ISRN Algebra

Volume 2011 (2011), Article ID 458093, 5 pages

http://dx.doi.org/10.5402/2011/458093

## Minimum Group Congruences on Eventually Regular Semigroups

Department of Mathematics, Anhui University of Science and Technology, Anhui 232001, China

Received 29 May 2011; Accepted 3 July 2011

Academic Editors: G. Militaru and P.-H. Zieschang

Copyright © 2011 Wang Yu and Yin ZhiXiang. This is an open access article distributed under the Creative Commons Attribution License, which permits unrestricted use, distribution, and reproduction in any medium, provided the original work is properly cited.

#### Abstract

An eventually regular semigroup is a semigroup in which some power of any element is regular. The minimum group congruence on an eventually regular semigroup is investigated by means of weak inverse. Furthermore, some properties of the minimum group congruence on an eventually regular semigroup are characterized.

#### 1. Introduction

Throughout this paper, we follow the notation and conventions of Howie [1].

Recall that a semigroup is said to be eventually regular if each of its elements which has some power is regular. From the definition we conclude that eventually regular semigroups generalize both regular and finite semigroups. Edwards [2] was successful in showing that many results for regular semigroups can be obtained for eventually regular semigroups. The strategy to study eventually regular semigroups is to generalize known results for regular semigroups to eventually regular semigroups. Group congruences on regular semigroups have been investigated by many algebraists. Latorre [3] explored group congruences on regular semigroups extensively and gave the representation of group congruences on regular semigroups. Hanumantha [4] generalized the results in [3] for regular semigroups to eventually regular semigroups. Moreover, group congruences on -inversive semigroups were studied in [5, 6].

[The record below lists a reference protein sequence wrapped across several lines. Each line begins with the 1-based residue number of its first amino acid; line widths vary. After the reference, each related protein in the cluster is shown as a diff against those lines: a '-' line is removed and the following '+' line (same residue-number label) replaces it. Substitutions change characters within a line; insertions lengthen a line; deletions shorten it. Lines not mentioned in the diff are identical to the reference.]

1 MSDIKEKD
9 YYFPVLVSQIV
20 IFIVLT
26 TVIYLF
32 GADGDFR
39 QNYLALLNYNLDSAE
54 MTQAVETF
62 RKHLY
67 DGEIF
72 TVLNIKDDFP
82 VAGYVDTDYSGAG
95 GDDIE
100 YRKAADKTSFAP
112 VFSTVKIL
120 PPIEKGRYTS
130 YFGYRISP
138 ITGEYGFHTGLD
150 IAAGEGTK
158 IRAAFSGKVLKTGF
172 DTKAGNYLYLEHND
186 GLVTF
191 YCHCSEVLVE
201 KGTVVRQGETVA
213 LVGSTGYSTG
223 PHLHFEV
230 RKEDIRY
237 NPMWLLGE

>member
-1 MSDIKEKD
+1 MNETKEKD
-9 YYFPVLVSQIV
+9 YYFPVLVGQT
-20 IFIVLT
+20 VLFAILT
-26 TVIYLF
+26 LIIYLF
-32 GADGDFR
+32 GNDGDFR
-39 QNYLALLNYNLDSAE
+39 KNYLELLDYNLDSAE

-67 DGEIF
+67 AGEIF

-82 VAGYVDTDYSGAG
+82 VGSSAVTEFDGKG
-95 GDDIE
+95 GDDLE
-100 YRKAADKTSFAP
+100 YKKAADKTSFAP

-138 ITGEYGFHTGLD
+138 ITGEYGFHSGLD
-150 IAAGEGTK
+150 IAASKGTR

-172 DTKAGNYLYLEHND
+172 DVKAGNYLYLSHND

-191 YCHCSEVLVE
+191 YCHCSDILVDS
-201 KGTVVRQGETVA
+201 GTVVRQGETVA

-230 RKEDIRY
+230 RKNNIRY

In this paper, the author explores the minimum group congruences on eventually regular semigroups by means of weak inverses. A new representation of the minimum group congruence on an eventually regular semigroup is given. Furthermore, group congruences on eventually regular semigroups are described in the same technique.

#### 2. Preliminaries